If you have a runny nose and sneezing with watery or burning eyes, you have an allergy. Welcome to the club. It’s not a very exclusive club because over 50 million Americans have allergies or develop them sometime in their life. One of the most common allergies in the Fall is pollen. It can come from grass, weeds or trees. Ragweed is the most common culprit in the Fall.
Besides the usually symptoms of runny nose, sneezing and watery eyes, many people develop seasonal dermatitis. Contact dermatitis is simply your body’s reaction to something touching your skin. A skin allergy can be mild, like a slight rash or It can be more pronounced, with itchy bumps or blisters. Allergic reactions are caused by our body’s natural immune system, the body’s system of white blood cells and antibodies that fight off infection.
In people with allergies, the immune system over reacts to things that aren’t really dangerous. Their immune systems react to certain foods, plants like poison ivy, pollens in the air, metals like nickel, or ingredients in makeup, detergent or shampoo. Nobody knows exactly why this happens, but there seems to be a genetic connection, because allergies tend to run in families.
A rash can be caused by:
• Irritants in the air
• Nickel, often found in inexpensive plated jewelry or white gold jewelry
• Preservatives, including formaldehyde and quaternium 15, which are found in some cosmetics, paints, and household cleaners
• Fragrances in shampoos, detergents, lotions and anti-aging products
• Latex or other materials in rubber gloves
• Cobalt chloride, found in some deodorants. I use Almay hypoallergenic Fragrance-Free Antiperspirant & Deodorant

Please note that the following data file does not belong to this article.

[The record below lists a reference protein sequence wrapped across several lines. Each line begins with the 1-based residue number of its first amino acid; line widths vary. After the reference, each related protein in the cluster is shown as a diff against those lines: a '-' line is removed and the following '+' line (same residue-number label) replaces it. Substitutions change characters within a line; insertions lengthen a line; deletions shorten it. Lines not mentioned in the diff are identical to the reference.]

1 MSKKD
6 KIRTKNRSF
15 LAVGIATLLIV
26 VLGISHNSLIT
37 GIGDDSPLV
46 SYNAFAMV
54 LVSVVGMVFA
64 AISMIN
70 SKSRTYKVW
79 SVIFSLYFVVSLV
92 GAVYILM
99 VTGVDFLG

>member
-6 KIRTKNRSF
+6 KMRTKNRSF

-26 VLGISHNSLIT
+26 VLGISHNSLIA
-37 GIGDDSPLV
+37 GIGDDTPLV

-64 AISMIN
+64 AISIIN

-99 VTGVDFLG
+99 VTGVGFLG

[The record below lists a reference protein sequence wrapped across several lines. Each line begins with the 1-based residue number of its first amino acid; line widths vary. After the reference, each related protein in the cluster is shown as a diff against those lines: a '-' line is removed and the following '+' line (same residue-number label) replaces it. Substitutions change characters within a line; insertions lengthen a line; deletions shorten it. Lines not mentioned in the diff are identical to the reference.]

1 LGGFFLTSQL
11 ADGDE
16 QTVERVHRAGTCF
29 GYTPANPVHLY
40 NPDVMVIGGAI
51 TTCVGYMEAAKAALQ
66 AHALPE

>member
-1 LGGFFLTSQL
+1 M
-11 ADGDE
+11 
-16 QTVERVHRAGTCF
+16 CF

• Fabric dyes, especially those used on synthetic fabrics.
• Poison (plants or chemicals in cleaning products)
• Certain foods
What to do:
• Many dermatologists will tell you to use-low dose steroid creams. They are fine for very short-term use, like for poison Ivy. I would stay away from them for extended use. I used steroid creams for many years and have permanently damaged the skin on my arms and upper legs. My skin is now thinner and crepey in those areas.
• Avoiding the irritant is the best course of action. Always shower and wash your hair before going to bed. to remove any air-borne allergens from your skin that would transfer to your bedding. Wash your clothes after coming in contact with the allergen. Use a fragrance-free, dye-free detergent, with a double rinse.
• Check labels carefully for ingredients you are allergic to. Be careful of cheap jewelry and white gold jewelry that might contain nickel.
• I also like to use over-the -counter antihistamine tablets, such as an allergy medicines. Consumer Reports recommends: Loratadine 10 mg tablets, Loratadine dissolving 10 mg tablets, Loratadine liquid 10 mg or Alavert dissolving 10 mg tablet. These all contain the same best-selling prescription drug as Claritin (in 2002 loratadine became generic). Antihistamine medicines block histamine from interacting with your skin and nasal tissues.
If you have any other hints please share them with us in the comments below.